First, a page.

Pick Disease (cont.)
Anna M Barrett, MD
Nestor Galvez-Jimenez, MD
Francisco Talavera, PharmD, PhD
Helmi L Lutsep, MD
IN THIS ARTICLE
Exams and Tests
The only way to confirm the diagnosis of Pick disease is to look at the brain directly and to identify Pick bodies and swollen neurons. This is possible only if the brain is biopsied. This means taking a small sample of brain tissue for testing. This is done by a neurosurgeon, a surgeon who specializes in operating on the brain. The sample is examined under a microscope by a pathologist, a doctor who specializes in diagnosing diseases by looking at tissues in this way. The brain can also be examined in this way at autopsy, after a person’s death.
Biopsy offers a definite diagnosis while the person is still alive, and many people and their families are choosing to undergo this procedure. Without biopsy, the diagnosis in a living person is usually made on the basis of symptoms and ruling out other conditions. This is done by a combination of medical interview, physical and mental examinations, lab tests, imaging studies, and other tests. A doctor should discuss the potential risks and benefits of each approach with the patient and family.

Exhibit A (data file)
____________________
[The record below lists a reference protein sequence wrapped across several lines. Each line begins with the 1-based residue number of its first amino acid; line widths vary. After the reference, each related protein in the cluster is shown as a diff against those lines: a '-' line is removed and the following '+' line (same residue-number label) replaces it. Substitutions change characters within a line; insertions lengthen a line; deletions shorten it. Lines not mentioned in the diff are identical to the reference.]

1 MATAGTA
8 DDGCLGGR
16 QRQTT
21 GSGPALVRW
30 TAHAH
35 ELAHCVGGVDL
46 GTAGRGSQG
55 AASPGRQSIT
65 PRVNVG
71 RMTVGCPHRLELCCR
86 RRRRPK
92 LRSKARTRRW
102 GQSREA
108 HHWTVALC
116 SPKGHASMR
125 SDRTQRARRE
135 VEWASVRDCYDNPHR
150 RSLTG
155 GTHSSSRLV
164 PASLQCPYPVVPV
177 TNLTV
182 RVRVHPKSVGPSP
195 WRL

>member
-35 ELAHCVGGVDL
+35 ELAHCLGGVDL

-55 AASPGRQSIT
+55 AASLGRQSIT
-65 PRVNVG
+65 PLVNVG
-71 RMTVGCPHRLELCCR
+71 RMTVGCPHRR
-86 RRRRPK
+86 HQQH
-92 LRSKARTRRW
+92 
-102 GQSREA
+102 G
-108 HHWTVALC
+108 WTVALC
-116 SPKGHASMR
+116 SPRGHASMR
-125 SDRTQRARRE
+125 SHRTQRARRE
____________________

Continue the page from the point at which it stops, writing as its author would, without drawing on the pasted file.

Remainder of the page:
The medical interview involves detailed questions about the symptoms and how they have changed over time. Your health care provider will also ask about medical and mental problems now and in the past, family medical problems, medications taken now and in the past, work and travel history, habits, and lifestyle.
A detailed physical examination is done to rule out medical problems that might cause dementia. The examination should include a mental status evaluation. This involves answering the examiner’s questions and following simple directions. In some cases, the health care provider will conduct neuropsychological testing or refer the person to a psychologist for such testing.
At any point in this process, your primary care provider may refer you to a specialist in brain disorders (neurologist or psychiatrist).
Neuropsychological testing is the most accurate method of pinpointing and documenting a person’s cognitive problems and strengths.
These include blood tests to rule out infections, blood disorders, chemical abnormalities, hormonal disorders, and liver or kidney problems that could cause dementia symptoms.
Brain scans cannot detect Pick disease specifically, but they can detect atrophy and other abnormalities in the frontal and temporal lobes. The scan also helps rule out other conditions that can cause dementia.
Any of these tests may be ordered as part of the evaluation of dementia.
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